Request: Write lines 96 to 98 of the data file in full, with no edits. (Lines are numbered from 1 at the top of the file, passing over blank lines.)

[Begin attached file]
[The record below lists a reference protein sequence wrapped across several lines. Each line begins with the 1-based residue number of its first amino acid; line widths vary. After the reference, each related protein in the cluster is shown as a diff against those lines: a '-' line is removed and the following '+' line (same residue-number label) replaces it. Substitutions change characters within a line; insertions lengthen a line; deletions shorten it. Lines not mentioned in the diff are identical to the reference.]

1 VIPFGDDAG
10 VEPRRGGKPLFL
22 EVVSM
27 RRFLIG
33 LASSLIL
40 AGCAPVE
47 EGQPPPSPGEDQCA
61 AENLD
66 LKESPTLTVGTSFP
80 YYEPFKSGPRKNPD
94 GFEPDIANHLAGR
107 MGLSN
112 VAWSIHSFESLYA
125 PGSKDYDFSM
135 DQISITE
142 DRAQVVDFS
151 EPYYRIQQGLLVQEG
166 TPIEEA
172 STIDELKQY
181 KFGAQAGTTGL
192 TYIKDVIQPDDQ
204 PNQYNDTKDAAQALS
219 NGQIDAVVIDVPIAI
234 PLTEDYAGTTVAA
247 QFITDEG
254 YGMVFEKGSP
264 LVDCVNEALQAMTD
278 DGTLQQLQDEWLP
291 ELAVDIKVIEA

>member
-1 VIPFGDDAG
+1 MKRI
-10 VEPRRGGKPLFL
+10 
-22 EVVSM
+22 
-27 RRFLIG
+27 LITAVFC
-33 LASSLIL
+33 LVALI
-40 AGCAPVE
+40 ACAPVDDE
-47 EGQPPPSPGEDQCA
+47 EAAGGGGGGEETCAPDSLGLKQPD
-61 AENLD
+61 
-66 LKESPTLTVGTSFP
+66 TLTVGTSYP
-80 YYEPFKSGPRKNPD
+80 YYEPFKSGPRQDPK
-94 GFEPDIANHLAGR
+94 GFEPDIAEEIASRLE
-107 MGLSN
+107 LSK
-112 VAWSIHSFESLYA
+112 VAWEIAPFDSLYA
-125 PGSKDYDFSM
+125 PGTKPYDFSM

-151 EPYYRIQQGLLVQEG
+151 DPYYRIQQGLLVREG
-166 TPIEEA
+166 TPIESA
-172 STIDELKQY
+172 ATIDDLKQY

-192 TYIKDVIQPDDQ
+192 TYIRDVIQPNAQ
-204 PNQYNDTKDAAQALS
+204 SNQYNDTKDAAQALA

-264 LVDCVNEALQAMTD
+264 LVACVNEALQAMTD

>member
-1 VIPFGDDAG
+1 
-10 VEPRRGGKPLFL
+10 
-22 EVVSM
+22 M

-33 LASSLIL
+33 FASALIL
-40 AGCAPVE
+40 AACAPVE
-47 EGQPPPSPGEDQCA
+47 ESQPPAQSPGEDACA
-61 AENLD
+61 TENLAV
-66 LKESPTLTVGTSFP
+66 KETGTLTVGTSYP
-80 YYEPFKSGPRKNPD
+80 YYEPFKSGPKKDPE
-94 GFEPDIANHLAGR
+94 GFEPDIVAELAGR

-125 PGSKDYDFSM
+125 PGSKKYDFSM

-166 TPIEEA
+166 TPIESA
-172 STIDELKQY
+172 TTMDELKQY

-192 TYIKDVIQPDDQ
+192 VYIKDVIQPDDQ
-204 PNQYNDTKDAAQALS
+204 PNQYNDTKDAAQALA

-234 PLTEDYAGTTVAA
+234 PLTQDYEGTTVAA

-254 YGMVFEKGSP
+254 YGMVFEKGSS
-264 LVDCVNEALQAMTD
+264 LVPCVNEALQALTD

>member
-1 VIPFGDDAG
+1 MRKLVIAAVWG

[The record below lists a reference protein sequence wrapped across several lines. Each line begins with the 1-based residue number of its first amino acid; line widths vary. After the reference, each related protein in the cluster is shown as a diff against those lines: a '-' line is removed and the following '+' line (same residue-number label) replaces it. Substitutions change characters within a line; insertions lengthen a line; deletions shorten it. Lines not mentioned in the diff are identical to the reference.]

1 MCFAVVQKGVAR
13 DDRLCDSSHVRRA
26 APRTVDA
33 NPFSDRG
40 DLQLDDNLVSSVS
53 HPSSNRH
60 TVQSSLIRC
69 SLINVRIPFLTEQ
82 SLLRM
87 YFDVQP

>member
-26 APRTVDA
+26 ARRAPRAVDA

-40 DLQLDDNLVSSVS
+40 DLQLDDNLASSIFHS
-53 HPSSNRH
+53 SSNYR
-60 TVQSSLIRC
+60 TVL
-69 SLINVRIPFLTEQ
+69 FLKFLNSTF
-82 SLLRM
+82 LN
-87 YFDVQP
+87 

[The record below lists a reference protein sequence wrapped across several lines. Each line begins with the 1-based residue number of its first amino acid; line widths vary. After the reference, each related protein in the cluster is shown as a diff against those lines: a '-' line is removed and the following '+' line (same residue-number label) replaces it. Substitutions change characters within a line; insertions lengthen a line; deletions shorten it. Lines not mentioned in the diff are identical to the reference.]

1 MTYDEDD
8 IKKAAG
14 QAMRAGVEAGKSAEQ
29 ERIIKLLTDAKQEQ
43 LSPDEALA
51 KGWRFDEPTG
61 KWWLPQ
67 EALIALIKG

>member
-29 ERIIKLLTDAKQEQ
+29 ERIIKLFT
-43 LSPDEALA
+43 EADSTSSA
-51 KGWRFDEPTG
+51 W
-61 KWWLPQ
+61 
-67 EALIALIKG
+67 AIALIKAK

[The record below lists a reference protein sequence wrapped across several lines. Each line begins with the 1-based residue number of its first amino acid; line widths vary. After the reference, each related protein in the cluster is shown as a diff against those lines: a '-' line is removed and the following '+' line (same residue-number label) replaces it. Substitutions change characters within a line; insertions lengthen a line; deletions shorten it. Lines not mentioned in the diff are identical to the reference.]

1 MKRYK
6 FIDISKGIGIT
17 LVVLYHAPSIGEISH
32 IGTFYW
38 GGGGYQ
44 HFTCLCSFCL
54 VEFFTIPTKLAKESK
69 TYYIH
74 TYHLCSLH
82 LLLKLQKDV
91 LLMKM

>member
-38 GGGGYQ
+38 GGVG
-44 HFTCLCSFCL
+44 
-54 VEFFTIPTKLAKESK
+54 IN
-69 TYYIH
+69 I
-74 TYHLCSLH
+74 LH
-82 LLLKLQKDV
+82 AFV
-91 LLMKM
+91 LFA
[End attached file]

+166 TPIESA
-172 STIDELKQY
+172 TTMDELKQY